July 10, 2017History of Medicine
According to his biographer, Dr. J.D. Oriel, in his lifetime, Moritz Kaposi, MD, was acknowledged as one of the great masters of the Vienna School of Dermatology, a superb clinician and renowned teacher. While his mentor, Ferdinand von Hebra, is considered the father of dermatology, Kaposi was one of the first to establish dermatology on its anatomical pathology scientific basis. He became the chairman of the Vienna School of Dermatology, after Hebra's death in 1880.
Moritz Kaposi, a Hungarian physician, was born on 23 October 1837 in Kaposvar, Austria-Hungary and died on 6 March 1902 in Vienna. This well-known physician is best known as the dermatologist who discovered the skin tumor that received his name (Kaposi's sarcoma). Kaposi was born to a Jewish family, whose original surname was Kohn. But with his conversion to the Catholic faith, he changed it to Kaposi in 1871, in reference to his town of birth. One purported reason behind this is that he wanted to marry a daughter of current dermatology chairman, Ferdinand Ritter von Hebra, and advance in the society, which he could not have done being of Jewish faith. This seems unlikely because he married Martha Hebra and converted to Catholicism several years prior to changing his name, by which time he was already well established in the Vienna University faculty and a close associate of von Hebra. A more plausible explanation is based on his own comments to colleagues that he changed his name to avoid confusion with five other similarly named physicians on the Vienna faculty. Rumors about the sincerity of both his marriage and his concerns about his Jewish ancestry may have arisen through professional jealousy. According to William Dubreuilh (1857-1935), first professor and chairman of dermatology in Bordeaux: On disait de Kaposi qu'il avait pris la fille de Hebra, sa maison, sa chaire et sa clientele, laissant le reste a son beau-frere Hans Hebra. - It was said of Kaposi that he had taken the daughter of Hebra, his home, his chair and his clientele, leaving the rest to his brother-in-law, Hans Hebra.
In 1855, Kaposi began to study medicine at the University of Vienna and attained a doctorate in 1861. In his dissertation, titled Dermatologie und Syphilis (1866), he made an important contribution to the field. Kaposi was appointed as professor at the University of Vienna in 1875, and in 1881 he became a member of the board of the Vienna General Hospital and director of its clinic of skin diseases. Together with his mentor, Ferdinand Ritter von Hebra, he authored the book Lehrbuch der Hautkrankheiten (Textbook of Skin Diseases) in 1878. Kaposi's main work, however, was Pathologie und Therapie der Hautkrankheiten in Vorlesungen fur praktische Arzte und Studierende (Pathology and Therapy of the Skin Diseases in Lectures for Practical Physicians and Students), published in 1880, which became one of the most significant books in the history of dermatology, being translated to several languages. Kaposi is credited with the description of xeroderma pigmentosum, a rare genetic disorder now known to be caused by defects in nucleotide excision repair (Ueber Xeroderma pigmentosum. Medizinische Jahrbucher, Wien, 1882: 619-633). Among other diseases, Kaposi was the first to study Lichen scrofolosorum and Lupus erythematosus. In all, he published over 150 books and papers and is widely credited with advancing the use of pathologic examination in the diagnosis of dermatologic diseases.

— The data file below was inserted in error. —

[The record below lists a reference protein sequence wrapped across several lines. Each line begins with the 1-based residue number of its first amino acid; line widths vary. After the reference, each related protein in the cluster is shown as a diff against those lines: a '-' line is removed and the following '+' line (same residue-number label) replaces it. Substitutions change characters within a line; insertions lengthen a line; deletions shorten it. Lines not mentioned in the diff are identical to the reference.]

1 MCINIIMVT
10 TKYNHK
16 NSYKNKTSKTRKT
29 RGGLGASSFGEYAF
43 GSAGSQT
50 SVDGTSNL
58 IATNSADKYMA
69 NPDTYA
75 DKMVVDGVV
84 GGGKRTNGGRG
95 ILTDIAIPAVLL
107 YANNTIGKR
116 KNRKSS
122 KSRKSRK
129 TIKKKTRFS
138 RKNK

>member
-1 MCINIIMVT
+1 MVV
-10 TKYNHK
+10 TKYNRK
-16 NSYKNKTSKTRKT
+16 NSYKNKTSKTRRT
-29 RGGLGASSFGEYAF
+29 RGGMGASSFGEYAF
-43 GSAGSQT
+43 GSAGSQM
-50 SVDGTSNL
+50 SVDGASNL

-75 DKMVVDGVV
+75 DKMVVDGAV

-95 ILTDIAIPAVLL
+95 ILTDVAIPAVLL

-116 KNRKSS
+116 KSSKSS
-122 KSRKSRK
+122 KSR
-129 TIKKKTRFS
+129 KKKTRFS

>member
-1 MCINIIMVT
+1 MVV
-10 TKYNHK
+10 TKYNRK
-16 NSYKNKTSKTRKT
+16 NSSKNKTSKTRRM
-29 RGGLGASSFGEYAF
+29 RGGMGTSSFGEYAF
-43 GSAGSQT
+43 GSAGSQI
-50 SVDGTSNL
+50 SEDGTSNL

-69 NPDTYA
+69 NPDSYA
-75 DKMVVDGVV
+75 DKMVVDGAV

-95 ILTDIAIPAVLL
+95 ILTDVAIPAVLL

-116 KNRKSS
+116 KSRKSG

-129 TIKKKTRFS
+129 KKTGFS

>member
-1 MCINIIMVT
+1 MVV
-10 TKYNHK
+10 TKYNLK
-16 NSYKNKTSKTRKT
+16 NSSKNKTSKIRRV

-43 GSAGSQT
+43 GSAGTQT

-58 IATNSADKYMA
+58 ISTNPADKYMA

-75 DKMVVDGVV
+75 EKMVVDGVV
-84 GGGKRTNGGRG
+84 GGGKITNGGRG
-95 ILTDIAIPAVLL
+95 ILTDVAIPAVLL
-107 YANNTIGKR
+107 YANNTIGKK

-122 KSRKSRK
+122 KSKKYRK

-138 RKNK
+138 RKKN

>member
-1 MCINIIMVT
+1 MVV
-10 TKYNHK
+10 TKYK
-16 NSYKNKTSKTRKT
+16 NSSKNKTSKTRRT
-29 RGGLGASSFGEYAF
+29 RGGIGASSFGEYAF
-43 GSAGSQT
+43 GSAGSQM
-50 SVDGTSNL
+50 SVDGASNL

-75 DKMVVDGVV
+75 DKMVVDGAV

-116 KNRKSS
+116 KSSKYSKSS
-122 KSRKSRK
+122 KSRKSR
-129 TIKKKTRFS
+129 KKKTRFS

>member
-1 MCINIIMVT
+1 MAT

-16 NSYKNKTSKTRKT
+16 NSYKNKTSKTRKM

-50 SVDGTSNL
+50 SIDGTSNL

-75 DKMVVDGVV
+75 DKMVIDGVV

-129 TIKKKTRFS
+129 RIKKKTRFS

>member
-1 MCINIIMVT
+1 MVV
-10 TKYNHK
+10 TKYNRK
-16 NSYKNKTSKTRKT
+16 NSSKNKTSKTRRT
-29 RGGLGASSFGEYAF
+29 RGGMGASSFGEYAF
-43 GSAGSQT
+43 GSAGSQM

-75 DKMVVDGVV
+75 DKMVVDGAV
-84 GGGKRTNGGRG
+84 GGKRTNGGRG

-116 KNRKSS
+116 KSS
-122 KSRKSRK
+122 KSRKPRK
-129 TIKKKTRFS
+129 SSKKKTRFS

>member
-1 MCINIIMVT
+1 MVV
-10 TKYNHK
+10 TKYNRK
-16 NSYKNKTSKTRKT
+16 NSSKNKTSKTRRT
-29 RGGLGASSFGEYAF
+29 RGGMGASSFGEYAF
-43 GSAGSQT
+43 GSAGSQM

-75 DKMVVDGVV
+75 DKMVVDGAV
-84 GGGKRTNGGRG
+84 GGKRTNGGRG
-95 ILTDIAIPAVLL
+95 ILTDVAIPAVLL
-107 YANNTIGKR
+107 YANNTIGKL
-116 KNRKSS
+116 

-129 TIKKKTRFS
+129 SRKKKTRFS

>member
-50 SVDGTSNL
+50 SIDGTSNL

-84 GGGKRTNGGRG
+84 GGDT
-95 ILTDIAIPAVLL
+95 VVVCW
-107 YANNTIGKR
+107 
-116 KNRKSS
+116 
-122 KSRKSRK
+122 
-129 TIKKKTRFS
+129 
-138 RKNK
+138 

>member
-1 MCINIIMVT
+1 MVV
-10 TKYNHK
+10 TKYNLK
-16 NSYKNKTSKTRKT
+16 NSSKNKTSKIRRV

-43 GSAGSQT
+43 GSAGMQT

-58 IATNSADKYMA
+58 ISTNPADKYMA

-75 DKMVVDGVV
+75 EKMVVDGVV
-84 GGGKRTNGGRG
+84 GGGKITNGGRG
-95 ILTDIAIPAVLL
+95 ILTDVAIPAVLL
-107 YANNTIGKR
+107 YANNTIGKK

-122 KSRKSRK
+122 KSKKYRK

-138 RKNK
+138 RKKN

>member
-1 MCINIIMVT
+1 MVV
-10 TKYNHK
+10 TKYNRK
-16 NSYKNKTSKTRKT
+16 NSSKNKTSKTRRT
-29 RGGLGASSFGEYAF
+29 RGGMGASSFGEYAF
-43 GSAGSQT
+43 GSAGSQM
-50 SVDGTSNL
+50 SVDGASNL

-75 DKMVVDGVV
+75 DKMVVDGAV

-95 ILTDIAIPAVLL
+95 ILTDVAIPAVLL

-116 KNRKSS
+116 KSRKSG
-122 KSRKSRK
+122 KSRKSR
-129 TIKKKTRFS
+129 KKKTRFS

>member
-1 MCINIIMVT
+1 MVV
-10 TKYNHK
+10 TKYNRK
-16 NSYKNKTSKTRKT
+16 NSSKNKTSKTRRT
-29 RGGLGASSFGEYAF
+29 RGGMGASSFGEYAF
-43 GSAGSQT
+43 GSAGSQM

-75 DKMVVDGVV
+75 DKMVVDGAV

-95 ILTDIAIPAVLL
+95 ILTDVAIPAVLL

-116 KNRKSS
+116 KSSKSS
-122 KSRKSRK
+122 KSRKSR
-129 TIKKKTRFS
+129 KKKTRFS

Kaposi's name entered into the history of medicine in 1872, when he described for the first time Kaposi's sarcoma, a cancer of the skin, which he had discovered in five elderly male patients and which he initially named idiopathic multiple pigmented sarcoma. More than a century later, the appearance of this disease in young gay men in New York City, San Francisco and other coastal cities in the United States was one of the first indications that a new disease, now called AIDS, had appeared. In 1993, the discovery that Kaposi's sarcoma was associated with the herpesvirus, sparked considerable controversy and scientific in-fighting until sufficient data had been collected to show that indeed KSHV was the causative agent of Kaposi's sarcoma. The virus is now known to be a widespread infection of people living in sub-Saharan Africa; intermediate levels of infection occur in Mediterranean populations (including Israel, Saudi Arabia, Italy and Greece) and low levels of infection occur in most Northern European and North American populations. Kaposi's sarcoma is now the most commonly reported cancer in parts of sub-Saharan Africa. Kaposi's sarcoma is usually a localized tumor that can be treated either surgically or through local irradiation. Chemotherapy with drugs such as liposomal anthracyclines or paclitaxel may be used, particularly for invasive disease. Antiviral drugs, such as ganciclovir, that target the replication of herpesviruses such as KSHV have been used to successfully prevent development of Kaposi's sarcoma, although once the tumor develops these drugs are of little or no use.